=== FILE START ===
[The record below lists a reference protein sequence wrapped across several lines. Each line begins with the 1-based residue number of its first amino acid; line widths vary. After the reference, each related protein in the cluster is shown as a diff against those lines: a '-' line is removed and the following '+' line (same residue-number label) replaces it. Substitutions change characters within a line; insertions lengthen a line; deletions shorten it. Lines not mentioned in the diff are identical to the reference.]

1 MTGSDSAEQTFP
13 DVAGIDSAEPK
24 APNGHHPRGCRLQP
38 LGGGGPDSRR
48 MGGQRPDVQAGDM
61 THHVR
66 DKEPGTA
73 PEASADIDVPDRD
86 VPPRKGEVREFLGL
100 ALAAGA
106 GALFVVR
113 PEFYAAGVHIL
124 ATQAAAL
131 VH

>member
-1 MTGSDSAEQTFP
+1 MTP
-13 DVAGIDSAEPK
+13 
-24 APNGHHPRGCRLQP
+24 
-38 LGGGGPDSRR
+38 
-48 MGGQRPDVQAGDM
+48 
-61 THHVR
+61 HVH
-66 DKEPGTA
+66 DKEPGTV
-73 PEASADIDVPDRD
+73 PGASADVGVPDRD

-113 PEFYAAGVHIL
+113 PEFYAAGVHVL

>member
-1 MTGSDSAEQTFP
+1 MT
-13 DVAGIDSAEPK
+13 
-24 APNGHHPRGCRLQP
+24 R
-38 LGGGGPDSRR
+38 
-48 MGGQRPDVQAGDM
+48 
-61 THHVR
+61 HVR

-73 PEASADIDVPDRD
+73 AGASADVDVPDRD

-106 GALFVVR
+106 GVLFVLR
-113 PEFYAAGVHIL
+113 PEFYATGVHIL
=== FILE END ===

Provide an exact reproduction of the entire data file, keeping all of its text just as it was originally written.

[The record below lists a reference protein sequence wrapped across several lines. Each line begins with the 1-based residue number of its first amino acid; line widths vary. After the reference, each related protein in the cluster is shown as a diff against those lines: a '-' line is removed and the following '+' line (same residue-number label) replaces it. Substitutions change characters within a line; insertions lengthen a line; deletions shorten it. Lines not mentioned in the diff are identical to the reference.]

1 MTGSDSAEQTFP
13 DVAGIDSAEPK
24 APNGHHPRGCRLQP
38 LGGGGPDSRR
48 MGGQRPDVQAGDM
61 THHVR
66 DKEPGTA
73 PEASADIDVPDRD
86 VPPRKGEVREFLGL
100 ALAAGA
106 GALFVVR
113 PEFYAAGVHIL
124 ATQAAAL
131 VH

>member
-1 MTGSDSAEQTFP
+1 MTP
-13 DVAGIDSAEPK
+13 
-24 APNGHHPRGCRLQP
+24 
-38 LGGGGPDSRR
+38 
-48 MGGQRPDVQAGDM
+48 
-61 THHVR
+61 HVH
-66 DKEPGTA
+66 DKEPGTV
-73 PEASADIDVPDRD
+73 PGASADVGVPDRD

-113 PEFYAAGVHIL
+113 PEFYAAGVHVL

>member
-1 MTGSDSAEQTFP
+1 MT
-13 DVAGIDSAEPK
+13 
-24 APNGHHPRGCRLQP
+24 R
-38 LGGGGPDSRR
+38 
-48 MGGQRPDVQAGDM
+48 
-61 THHVR
+61 HVR

-73 PEASADIDVPDRD
+73 AGASADVDVPDRD

-106 GALFVVR
+106 GVLFVLR
-113 PEFYAAGVHIL
+113 PEFYATGVHIL